Column 15 - Heat and Hot Showers

Original publication date: December 14, 1983

Last week again we got more snow than I really wanted to shovel. I worked hard in the morning and again in the afternoon trying to keep up with the snow, only to watch another four inches fall in the evening.

I was out again the following morning repeating what I had done the day before. Working hard and working up a sweat. It's really not hard working up a sweat in weather as mild as it has been.

Coming out of a warm house we tend to overdress forgetting how hard we'll actually be working as we shovel. The end result is often a sweaty body which catches a chill if the wet clothes are not immediately changed. A nice hot bath or shower is what we really need. Or is it?

There is no question that careful use of heat such as a bath or shower is very soothing and can result in a pleasant feeling of relaxation. Too much heat, however, especially after exercising, is overstressful and could be dangerous. If you overdo it, that nice hot bath could leave you in a heap on the bathroom floor when you get out.

Lengthy exposure to excessive heat, especially after exercising such as shovelling, produces a heat overload that can be harmful on the cardiovascular system. Your heart. It may still be beating at an exercise level and your body heat may still be elevated. Sitting in a hot bath or standing under a hot shower for a lengthy time right after exercising doesn't give the body a chance to give off some of its excessive heat to the surrounding air. Even more heat is gained from the bath or shower.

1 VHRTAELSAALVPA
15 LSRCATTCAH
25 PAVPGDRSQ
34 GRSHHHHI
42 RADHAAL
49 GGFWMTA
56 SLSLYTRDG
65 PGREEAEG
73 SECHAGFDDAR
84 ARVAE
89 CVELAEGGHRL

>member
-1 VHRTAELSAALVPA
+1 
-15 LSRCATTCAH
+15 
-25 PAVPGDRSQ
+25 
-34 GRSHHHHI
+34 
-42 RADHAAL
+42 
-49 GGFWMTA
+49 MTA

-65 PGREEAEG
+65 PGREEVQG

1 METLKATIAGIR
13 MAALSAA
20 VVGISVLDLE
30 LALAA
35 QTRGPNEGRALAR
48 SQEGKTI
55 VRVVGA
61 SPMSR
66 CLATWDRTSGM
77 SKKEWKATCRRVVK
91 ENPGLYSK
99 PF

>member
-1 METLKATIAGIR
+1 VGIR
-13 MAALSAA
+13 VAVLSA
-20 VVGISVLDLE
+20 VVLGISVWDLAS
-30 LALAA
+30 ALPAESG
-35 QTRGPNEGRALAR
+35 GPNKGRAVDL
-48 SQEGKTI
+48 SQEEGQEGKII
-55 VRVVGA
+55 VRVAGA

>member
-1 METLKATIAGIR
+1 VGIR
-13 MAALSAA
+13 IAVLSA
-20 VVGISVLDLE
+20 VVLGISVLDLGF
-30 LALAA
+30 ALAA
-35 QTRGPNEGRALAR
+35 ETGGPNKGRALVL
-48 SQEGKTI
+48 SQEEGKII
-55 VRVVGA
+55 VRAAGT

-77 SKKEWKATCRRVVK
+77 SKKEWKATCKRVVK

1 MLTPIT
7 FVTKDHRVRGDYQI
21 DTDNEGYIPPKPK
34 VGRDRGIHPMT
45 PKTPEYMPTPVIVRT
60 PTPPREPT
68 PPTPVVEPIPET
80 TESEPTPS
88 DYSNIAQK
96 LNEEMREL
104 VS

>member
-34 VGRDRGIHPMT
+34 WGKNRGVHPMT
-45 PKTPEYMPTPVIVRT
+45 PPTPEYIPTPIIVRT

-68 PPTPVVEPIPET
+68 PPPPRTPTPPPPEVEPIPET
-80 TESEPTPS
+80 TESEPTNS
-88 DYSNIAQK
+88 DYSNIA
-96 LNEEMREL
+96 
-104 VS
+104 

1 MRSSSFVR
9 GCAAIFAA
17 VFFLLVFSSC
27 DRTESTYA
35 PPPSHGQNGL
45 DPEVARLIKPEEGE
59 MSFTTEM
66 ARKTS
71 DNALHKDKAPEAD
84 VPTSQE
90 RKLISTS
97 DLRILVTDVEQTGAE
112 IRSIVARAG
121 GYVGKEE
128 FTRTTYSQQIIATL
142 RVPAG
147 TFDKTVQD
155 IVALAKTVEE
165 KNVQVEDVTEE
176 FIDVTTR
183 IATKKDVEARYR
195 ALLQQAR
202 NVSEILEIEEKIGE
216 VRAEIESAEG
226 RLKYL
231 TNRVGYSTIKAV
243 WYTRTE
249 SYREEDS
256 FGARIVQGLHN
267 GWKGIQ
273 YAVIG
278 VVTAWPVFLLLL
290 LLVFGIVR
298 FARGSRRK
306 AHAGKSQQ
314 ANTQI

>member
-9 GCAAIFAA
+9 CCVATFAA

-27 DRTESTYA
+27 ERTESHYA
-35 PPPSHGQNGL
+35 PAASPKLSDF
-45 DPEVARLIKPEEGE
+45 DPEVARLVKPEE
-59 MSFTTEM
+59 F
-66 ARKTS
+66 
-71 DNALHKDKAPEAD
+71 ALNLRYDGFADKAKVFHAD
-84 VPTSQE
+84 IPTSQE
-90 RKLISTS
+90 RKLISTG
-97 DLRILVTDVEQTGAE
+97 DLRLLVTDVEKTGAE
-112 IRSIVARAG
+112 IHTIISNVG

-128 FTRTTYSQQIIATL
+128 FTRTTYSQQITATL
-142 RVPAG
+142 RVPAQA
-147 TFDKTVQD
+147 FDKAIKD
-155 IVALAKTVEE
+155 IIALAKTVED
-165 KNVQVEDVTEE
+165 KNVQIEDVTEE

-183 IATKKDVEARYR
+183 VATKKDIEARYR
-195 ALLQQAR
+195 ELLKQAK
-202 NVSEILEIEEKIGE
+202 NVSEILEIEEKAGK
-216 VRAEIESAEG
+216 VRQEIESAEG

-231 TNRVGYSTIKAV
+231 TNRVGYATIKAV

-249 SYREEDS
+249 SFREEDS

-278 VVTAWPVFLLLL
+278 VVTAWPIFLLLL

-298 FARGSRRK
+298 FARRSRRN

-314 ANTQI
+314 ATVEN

Under high heat conditions, most of our body's blood supply is concentrated in the parts of our bodies closest to the surface. This means a reduced blood supply to our internal organs including the heart and the brain. Along with the enlarging of the surface blood vessels caused from the lengthy exposure to high heat, this can lead to dizziness, sometimes fainting and serious heart disorders.

Hot showers and baths can be safe, however, and can give needed relaxation if the duration is kept between five and 10 minutes after doing any vigorous exercise.

Some things which have made health clubs so popular over the last decade are hot tubs, whirlpools, saunas, and steam rooms. As with the shower and bath, the hot tub and whirlpool is hard to resist after a hard game of squash or racquetball or any exercise. They too should be used with safety in mind. Give yourself time to cool down after exercising and check that the temperature of the water does not exceed 40 degrees Celcius or 105 degrees Fahrenheit. If it does, keep in mind you could be taxing your heart and should not stay in too long.

In the relatively dry atmosphere of a sauna some sweat evaporation can take place enabling your body to give off some of its excessive heat. This only helps to a certain degree and caution should be taken not to stay in too long. A steam room, however, should be avoided after exercise. Perspiration can't evaporate because of the moisture in the air, preventing any body heat loss.

After having a shower, bath or whatever, make sure the water with which you rinse yourself is lukewarm or cool. It does wonders for the heart and helps prevent the dizziness or weak muscles that result from extended and excessive heat. Also make sure your doctor is aware that you use high heat facilities after exercising if you have a heart problem or blood pressure problem.

Copyright 2021 K.L. McCluskey, all rights reserved.